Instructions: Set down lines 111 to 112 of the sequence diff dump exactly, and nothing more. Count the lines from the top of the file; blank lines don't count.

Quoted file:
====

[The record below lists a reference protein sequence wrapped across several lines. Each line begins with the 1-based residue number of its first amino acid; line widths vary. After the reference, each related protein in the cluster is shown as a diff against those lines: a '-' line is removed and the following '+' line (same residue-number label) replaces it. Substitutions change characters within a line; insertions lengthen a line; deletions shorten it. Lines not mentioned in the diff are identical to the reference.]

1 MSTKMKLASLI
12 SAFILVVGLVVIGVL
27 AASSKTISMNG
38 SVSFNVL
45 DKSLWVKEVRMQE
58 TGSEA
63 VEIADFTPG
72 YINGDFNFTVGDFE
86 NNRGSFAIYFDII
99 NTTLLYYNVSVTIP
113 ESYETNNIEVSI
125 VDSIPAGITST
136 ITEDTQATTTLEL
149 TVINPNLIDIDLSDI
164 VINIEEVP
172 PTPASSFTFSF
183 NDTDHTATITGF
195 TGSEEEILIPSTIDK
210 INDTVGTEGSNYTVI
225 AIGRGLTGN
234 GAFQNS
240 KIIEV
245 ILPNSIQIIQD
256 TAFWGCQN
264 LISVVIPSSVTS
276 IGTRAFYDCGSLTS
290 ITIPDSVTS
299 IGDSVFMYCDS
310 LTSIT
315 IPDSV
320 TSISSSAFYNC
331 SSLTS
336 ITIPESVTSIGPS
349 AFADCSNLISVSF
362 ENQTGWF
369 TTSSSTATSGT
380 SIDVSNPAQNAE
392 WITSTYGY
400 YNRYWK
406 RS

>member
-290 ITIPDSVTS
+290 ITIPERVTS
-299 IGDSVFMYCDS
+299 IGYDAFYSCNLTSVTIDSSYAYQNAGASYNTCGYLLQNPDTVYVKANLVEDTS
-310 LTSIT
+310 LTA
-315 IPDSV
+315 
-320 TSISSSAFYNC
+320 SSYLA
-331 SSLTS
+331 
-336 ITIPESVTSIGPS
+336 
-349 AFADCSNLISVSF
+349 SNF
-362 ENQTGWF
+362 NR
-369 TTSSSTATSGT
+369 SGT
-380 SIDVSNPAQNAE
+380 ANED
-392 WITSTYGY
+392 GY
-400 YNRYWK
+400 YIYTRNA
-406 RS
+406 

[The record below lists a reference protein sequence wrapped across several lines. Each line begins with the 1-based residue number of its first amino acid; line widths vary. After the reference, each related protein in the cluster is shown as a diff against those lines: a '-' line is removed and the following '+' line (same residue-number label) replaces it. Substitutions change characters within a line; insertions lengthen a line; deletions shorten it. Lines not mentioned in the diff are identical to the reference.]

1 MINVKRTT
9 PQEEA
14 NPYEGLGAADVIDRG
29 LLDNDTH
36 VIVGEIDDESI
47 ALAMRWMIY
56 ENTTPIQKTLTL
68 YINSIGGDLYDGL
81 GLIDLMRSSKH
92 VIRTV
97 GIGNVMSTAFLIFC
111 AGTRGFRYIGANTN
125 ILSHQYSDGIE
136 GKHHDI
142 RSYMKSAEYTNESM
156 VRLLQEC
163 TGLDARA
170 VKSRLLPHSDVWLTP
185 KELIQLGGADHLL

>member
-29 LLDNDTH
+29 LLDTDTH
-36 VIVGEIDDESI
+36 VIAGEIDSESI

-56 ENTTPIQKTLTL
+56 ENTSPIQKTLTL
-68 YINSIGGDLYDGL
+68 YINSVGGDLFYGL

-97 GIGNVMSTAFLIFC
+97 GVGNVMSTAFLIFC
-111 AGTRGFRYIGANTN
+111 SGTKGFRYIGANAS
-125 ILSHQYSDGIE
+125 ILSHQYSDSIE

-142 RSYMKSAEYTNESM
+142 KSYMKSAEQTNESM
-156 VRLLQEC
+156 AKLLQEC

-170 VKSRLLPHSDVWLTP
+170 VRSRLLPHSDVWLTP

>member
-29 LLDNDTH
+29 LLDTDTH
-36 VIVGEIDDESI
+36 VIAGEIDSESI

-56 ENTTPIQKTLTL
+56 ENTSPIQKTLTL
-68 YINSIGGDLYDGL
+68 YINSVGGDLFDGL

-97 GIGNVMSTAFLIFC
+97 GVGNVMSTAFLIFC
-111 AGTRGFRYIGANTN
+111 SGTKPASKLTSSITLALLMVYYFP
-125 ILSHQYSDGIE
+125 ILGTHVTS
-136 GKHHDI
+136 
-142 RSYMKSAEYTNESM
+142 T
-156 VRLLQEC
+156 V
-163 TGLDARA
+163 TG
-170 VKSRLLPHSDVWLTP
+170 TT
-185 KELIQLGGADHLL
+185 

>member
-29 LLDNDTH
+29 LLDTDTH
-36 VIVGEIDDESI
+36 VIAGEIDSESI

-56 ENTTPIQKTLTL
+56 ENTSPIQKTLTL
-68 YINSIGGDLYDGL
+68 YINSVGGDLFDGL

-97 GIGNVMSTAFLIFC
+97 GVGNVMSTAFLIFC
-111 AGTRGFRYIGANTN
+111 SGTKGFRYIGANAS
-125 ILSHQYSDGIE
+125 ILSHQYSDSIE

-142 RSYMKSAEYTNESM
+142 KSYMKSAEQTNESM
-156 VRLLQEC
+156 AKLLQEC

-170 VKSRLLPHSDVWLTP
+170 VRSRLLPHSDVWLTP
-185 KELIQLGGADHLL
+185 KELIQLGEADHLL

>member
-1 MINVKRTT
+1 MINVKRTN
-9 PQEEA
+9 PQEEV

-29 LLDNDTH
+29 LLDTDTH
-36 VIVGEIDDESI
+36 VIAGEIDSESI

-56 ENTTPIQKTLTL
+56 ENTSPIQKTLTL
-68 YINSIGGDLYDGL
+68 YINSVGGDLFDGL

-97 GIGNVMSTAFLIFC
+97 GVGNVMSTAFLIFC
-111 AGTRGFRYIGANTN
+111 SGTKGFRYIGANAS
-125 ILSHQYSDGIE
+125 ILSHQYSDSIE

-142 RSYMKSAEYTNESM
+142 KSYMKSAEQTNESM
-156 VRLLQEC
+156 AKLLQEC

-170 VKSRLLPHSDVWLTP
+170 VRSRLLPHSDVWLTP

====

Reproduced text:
+170 VRSRLLPHSDVWLTP

>member